In Ferguson, Missouri, the Brown family has lost a son, and I can imagine no worse pain than that.
Police officer Darren Wilson allegedly shot twelve times at Michael Brown, and about six of those bullets hit. Brown was unarmed. To someone used to policing in Australia, on the face of it this seems like a gross over-reaction.
While searching statistics on shooting deaths by police, I came across Jim Fisher, who in 2011 tracked 1,146 shootings by police officers in the US, 607 of them fatal shootings. Fisher commented that ‘a reasonable person’ would think most of the shootings unnecessary.
Indeed, but who is ‘reasonable’ when involved in a confrontation with strangers who are likely to have a firearm within reach? Police in the US are under constant deadly threat because so many people are armed. The FBI says that in 2012, 48 police officers were killed in the line of duty – 44 shot dead. A simple traffic stop can lead to a shooting. To be safe in these circumstances you must assume the worst, and do your job on constant alert.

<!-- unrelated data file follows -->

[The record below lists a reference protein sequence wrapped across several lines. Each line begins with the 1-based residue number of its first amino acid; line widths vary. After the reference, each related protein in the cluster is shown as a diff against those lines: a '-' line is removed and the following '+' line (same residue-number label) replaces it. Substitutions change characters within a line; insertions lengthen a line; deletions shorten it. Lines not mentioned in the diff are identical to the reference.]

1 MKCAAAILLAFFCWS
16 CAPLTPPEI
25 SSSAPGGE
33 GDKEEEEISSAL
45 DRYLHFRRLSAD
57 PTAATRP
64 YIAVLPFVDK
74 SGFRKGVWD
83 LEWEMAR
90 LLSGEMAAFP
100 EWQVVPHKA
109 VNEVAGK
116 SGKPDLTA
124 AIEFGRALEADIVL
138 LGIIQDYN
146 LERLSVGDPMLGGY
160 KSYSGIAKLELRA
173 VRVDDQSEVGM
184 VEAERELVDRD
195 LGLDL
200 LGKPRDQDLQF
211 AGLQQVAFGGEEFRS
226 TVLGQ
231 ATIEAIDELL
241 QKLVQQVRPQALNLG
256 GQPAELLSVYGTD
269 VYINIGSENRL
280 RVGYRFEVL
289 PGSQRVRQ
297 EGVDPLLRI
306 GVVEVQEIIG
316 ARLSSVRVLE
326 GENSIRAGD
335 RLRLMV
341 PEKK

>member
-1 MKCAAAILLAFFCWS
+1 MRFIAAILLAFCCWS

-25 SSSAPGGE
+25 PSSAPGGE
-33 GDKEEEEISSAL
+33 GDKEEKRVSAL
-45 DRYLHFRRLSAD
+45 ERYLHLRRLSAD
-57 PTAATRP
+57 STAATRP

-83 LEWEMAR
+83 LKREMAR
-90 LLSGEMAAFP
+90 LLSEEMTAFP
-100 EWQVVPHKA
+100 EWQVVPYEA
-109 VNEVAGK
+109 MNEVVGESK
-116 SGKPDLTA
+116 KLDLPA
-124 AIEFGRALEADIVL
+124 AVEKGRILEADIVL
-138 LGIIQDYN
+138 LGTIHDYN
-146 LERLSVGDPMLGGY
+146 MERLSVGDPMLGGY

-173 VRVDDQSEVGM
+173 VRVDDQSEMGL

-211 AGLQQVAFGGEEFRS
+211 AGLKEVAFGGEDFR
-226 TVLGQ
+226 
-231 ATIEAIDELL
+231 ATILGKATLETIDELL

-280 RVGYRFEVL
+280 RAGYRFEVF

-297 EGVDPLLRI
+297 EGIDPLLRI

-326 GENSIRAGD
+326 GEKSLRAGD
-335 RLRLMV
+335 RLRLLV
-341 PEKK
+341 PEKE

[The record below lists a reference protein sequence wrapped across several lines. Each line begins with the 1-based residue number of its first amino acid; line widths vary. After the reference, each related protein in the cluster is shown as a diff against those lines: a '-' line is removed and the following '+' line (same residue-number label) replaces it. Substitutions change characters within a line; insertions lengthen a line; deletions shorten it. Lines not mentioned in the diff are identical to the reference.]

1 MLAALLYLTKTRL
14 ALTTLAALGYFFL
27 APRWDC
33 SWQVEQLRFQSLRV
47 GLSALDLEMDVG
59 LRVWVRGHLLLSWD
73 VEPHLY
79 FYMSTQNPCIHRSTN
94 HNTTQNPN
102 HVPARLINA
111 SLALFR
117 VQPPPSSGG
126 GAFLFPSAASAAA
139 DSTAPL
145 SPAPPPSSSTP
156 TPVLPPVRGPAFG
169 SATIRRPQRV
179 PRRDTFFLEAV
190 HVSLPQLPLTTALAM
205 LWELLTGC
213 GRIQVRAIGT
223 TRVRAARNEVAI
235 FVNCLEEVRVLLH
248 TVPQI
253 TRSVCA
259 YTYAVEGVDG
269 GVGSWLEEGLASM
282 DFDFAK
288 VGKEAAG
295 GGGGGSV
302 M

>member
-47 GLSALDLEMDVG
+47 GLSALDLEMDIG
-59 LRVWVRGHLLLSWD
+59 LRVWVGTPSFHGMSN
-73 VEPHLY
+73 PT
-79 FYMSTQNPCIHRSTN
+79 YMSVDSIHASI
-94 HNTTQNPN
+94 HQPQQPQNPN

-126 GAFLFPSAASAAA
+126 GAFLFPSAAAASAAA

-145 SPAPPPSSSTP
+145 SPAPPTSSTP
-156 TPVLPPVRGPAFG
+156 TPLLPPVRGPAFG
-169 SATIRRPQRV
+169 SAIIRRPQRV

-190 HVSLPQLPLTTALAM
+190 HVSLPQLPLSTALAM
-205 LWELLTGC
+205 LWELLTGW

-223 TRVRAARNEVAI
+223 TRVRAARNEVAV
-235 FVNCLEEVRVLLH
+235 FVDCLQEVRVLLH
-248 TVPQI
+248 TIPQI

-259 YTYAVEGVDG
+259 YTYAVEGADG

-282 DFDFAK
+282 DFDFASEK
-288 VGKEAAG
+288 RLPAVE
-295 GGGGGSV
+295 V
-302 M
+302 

Members of the public assault police officers in many ways, and even fists can cause life-threatening injuries. While police officers can keep a safe distance from knives and fists, they cannot put enough distance between themselves and a gun while on duty.
I am so sorry for the loss of Michael Brown, and for the pain of his family and community. This shooting, like so many, was unreasonable. However, I must confess that, if I were a police officer in what I saw as a life-threatening situation, I would find being reasonable very difficult.